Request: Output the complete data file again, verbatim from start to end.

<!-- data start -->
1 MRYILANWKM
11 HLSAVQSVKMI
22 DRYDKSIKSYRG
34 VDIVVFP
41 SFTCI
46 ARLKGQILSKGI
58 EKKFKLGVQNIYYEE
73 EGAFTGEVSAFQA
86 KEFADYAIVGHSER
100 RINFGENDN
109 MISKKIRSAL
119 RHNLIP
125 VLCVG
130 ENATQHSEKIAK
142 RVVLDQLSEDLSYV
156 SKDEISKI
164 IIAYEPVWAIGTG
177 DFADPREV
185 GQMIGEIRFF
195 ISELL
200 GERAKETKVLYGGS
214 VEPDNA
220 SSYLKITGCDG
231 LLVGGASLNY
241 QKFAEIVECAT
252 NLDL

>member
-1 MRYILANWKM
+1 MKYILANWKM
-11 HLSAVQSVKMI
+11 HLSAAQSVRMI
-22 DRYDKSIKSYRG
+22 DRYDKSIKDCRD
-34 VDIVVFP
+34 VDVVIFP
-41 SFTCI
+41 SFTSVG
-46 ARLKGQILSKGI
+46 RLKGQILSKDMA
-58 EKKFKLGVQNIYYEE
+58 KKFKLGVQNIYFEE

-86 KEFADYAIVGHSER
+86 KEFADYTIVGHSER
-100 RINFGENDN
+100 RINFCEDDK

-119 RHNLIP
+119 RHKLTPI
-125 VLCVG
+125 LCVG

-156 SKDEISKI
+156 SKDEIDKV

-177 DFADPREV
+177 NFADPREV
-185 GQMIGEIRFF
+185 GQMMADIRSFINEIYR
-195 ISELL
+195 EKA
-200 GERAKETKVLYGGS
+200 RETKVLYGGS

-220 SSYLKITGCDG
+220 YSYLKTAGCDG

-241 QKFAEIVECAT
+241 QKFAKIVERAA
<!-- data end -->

1 MRYILANWKM
11 HLSAVQSVKMI
22 DRYDKSIKSYRG
34 VDIVVFP
41 SFTCI
46 ARLKGQILSKGI
58 EKKFKLGVQNIYYEE
73 EGAFTGEVSAFQA
86 KEFADYAIVGHSER
100 RINFGENDN
109 MISKKIRSAL
119 RHNLIP
125 VLCVG
130 ENATQHSEKIAK
142 RVVLDQLSEDLSYV
156 SKDEISKI
164 IIAYEPVWAIGTG
177 DFADPREV
185 GQMIGEIRFF
195 ISELL
200 GERAKETKVLYGGS
214 VEPDNA
220 SSYLKITGCDG
231 LLVGGASLNY
241 QKFAEIVECAT
252 NLDL

>member
-1 MRYILANWKM
+1 MKYILANWKM
-11 HLSAVQSVKMI
+11 HLSAAQSVRMI
-22 DRYDKSIKSYRG
+22 DRYDKSIKDCRD
-34 VDIVVFP
+34 VDVVIFP
-41 SFTCI
+41 SFTSVG
-46 ARLKGQILSKGI
+46 RLKGQILSKDMA
-58 EKKFKLGVQNIYYEE
+58 KKFKLGVQNIYFEE

-86 KEFADYAIVGHSER
+86 KEFADYTIVGHSER
-100 RINFGENDN
+100 RINFCEDDK

-119 RHNLIP
+119 RHKLTPI
-125 VLCVG
+125 LCVG

-156 SKDEISKI
+156 SKDEIDKV

-177 DFADPREV
+177 NFADPREV
-185 GQMIGEIRFF
+185 GQMMADIRSFINEIYR
-195 ISELL
+195 EKA
-200 GERAKETKVLYGGS
+200 RETKVLYGGS

-220 SSYLKITGCDG
+220 YSYLKTAGCDG

-241 QKFAEIVECAT
+241 QKFAKIVERAA